When Jason’s grandmother dies, he travels from Boston to St. Petersburg, Florida to help his father do whatever needs to be done. Funeral arrangements, house cleaning, house fix-ups, and eventually, house sale. Grandma’s death only heightens the stress between his father and mother, a relationship Jason fears is crumbling.
As Jason learns more about his grandmother, whom he never really got to know, he also learns more about his father’s history. The absent father. The hospitals. The fortune? How could these things not affect his father, and how could they not affect his parents’ relationship?
When Jason receives a mysterious phone call asking, “How smart are you?” and directing him to his grandmother’s desk, he discovers a postcard. It features the Hotel DeSoto, which his great-grandfather supposedly once owned. It’s blank, but upon further investigation, Jason notices some cryptic markings. Then Jason discovers an old magazine featuring a story by Emerson Beale. The story features a … postcard. And a woman named Marnie. His grandmother’s name was Agnes, but someone called her Marnie at the funeral.
Deciding it’s too much to be coincidence, Jason sneaks into the soon to be demolished Hotel DeSoto, following the clues left on the postcard, to find chapter 2 of Emerson Beal’s story. Soon the trail of clues leads to more story chapters, more family history, and more connections between the two.
The Postcard is a bit tidy the way all the clues and Jason’s good fortune seem to fall together, but Jason’s willingness to follow the clues makes it seem that his bold actions create his good fortune. A detective never gets any breaks if he doesn’t follow any leads in the first place, right?
Jason gets help with his family and literary mystery from Dia, a new friend from his grandmother’s neighborhood, who accompanies him on much of his search. When Jason gets frustrated, she encourages him to continue, sometimes simply through her eagerness and excitement.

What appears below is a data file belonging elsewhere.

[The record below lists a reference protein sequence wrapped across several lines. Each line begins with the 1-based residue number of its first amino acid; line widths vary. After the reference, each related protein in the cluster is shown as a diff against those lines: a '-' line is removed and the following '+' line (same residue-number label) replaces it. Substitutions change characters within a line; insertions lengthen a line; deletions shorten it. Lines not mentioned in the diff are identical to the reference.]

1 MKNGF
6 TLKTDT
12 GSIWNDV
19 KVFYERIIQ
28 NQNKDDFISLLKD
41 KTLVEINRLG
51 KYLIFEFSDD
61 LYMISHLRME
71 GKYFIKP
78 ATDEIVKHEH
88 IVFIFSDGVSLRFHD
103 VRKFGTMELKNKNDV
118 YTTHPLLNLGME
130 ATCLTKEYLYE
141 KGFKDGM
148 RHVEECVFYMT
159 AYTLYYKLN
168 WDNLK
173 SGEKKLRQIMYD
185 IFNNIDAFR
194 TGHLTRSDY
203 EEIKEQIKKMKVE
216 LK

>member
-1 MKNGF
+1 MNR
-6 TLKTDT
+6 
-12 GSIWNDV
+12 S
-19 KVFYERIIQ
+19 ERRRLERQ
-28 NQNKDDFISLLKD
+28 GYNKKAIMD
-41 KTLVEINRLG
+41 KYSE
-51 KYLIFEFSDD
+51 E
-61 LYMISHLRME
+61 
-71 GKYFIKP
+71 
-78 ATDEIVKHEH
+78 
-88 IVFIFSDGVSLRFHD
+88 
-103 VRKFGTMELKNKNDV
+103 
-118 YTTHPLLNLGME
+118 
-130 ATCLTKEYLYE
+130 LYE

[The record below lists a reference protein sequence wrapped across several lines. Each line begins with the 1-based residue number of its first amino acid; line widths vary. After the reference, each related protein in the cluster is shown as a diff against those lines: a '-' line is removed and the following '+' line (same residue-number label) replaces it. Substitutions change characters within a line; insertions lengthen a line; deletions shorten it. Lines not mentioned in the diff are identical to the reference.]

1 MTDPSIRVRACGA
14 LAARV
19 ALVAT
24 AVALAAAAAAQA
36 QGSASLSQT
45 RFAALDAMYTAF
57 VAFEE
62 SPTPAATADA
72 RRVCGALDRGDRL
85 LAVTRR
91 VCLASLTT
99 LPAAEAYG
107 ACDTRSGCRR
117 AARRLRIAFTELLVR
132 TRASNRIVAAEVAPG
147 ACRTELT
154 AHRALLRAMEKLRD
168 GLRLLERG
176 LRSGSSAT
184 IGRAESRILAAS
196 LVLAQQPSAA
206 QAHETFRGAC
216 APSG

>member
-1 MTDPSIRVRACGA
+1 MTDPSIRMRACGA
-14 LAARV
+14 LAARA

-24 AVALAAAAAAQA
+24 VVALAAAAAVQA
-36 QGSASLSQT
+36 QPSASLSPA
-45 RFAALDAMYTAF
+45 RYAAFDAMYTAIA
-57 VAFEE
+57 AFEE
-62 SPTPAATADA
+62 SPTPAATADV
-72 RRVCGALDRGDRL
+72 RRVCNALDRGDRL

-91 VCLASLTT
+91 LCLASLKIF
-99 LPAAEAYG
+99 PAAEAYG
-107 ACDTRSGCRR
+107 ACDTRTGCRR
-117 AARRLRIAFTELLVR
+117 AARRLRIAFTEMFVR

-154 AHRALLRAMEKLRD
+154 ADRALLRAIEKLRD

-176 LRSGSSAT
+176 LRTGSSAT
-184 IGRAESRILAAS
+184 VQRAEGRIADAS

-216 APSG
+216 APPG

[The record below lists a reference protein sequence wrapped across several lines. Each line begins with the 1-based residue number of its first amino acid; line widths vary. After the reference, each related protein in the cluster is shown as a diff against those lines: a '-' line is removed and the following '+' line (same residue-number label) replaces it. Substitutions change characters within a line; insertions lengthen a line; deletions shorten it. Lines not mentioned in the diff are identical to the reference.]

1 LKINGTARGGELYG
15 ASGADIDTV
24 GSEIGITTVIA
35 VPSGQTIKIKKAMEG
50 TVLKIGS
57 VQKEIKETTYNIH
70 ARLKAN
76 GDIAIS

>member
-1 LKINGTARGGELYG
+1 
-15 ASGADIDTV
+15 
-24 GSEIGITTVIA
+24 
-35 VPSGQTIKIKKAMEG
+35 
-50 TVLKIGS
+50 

Emerson Beal’s story is written in the book, so as Jason reads each chapter, so do readers. Jason discovers the first chapter in Bizarre Mysteries, a magazine from October 1944. The stories “were about kidnapping and murder, robbery and murder, robbery and kidnapping and murder, murder and murder, and just plain murder. And they were all written in rugged, tough-guy language.” I’m not an expert on the genre, but Tony Abbott does a good job of recreating it. I can see why kids of the 1940’s would be drawn to it, and why it probably would have caused the teachers and librarians of the time to make a face like they’d just smelt something disagreeable wafting from the mystery section. Readers will anticipate Emerson Beal’s next chapter as much as Jason does.
On A Personal Note:
What are the chances of this? Emerson Beal mentions “The Secret Order of Oobarab.” That name, coupled with descriptions of the more interesting members of the Order, led me to immediately predict what it took the characters 261 pages and Google to figure out. Of course, they didn’t have the fourth grade field trip experience that I’ve had here in central Wisconsin. Okay, that’s all I’ll say, but man, do I want to give it away. It seems nuts, but kids in Wisconsin may have a distinct advantage solving a piece of this mystery about a kid from Boston, Mass and his family in St. Petersburg, Florida.